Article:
Disclosure – Non-Independent Marketing Communication
This is a non-independent marketing communication commissioned by Fidelity Emerging Markets . The report has not been prepared in accordance with legal requirements designed to promote the independence of investment research and is not subject to any prohibition on the dealing ahead of the dissemination of investment research.
Few investment companies today have the tools at their disposal to take the highly active approach that Fidelity Emerging Markets (FEML) does. Managers Nick Price and Chris Tennant can invest off benchmark, across the market cap spectrum, and even take short positions in companies. It’s a mandate that means the managers can profit from many types of businesses across emerging markets, regardless of their size or whether they are successful or failing.
Such an approach would arguably be a boon to any active manager but its benefits are likely to be felt more acutely in emerging markets, where opportunities are often hugely disparate. A brief look at FEML’s portfolio illustrates this, with holdings in sectors and regions as varied as Greek financials and Taiwanese tech companies.
Emerging markets had their first positive annual return since 2020 last year and FEML delivered outperformance over the period. Looking at the investment company’s holdings today provides some indication as to how the company achieved that and gives some insight as to what Nick and Chris’s outlook is for emerging markets as we head into 2024.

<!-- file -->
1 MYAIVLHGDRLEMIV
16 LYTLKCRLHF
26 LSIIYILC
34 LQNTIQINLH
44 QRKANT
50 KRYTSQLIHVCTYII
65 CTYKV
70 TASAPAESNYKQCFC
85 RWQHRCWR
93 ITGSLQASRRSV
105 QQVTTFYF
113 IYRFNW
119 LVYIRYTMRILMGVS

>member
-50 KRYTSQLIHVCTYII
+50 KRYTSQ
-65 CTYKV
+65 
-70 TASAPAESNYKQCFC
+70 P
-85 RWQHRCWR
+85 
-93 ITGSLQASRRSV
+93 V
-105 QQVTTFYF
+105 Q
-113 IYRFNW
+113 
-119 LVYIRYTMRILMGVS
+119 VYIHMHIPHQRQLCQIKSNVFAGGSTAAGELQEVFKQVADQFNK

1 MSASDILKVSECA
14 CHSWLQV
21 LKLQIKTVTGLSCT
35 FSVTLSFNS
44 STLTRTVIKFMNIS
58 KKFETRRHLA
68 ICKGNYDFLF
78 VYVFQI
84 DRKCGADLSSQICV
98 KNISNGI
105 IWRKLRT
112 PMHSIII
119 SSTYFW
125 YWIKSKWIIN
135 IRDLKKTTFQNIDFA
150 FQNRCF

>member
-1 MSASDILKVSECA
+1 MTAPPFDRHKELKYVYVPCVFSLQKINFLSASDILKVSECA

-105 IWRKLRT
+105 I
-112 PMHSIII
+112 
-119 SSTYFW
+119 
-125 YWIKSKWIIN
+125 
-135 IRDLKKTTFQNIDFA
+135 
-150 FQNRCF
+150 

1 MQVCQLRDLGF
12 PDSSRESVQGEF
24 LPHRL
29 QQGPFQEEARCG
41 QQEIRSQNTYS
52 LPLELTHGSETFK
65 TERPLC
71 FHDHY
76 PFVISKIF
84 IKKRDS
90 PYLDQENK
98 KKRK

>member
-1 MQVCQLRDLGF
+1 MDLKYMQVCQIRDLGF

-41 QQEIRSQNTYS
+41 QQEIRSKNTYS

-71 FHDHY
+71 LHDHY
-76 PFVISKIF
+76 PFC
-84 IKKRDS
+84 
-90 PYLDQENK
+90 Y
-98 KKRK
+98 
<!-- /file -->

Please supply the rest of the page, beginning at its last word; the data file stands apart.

Perhaps the most striking feature in this regard is China. The world’s second largest economy currently constitutes close to 30% of FEML’s benchmark, the MSCI Emerging Markets Index. Although that is down from over 40% in 2020, this still means that performance in emerging markets is heavily influenced by what is happening in China and wider sentiment towards the country.
This goes some way in explaining emerging markets performance in 2023. The China economic recovery many were expecting did not materialise as hoped, with many lingering fears about the state of the country’s economy and its growth prospects, with more muted levels of consumption. FEML was underweight the country (considering China and Hong Kong combined), which acted as the largest driver of outperformance at a country level.
However, this positive effect was offset by security selection in the country, as the high-quality names held in the portfolio derated more than the broader market. This negative sentiment has pushed some China and Hong Kong-listed stocks to attractive valuations, which Nick and Chris are seeking to take advantage of - while continuing to remain laser focused on assessing country risk.
For example, Hong Kong listed insurer AIA Group is currently a major holding in the portfolio. The company has been able to grow its value of new business over the year and is also currently undertaking an extensive buyback programme that has continued into the new year.
Similarly, dairy business China Mengniu Dairy has also been trading at attractive valuations, despite the fact that competition is easing and it is seeing positive growth trends in milk and chilled yoghurt. The portfolio managers are cognisant of weaker consumption levels in China but believe the companies’ fundamentals remain strong, and that there is growing evidence of shareholder friendly activity at many of these companies.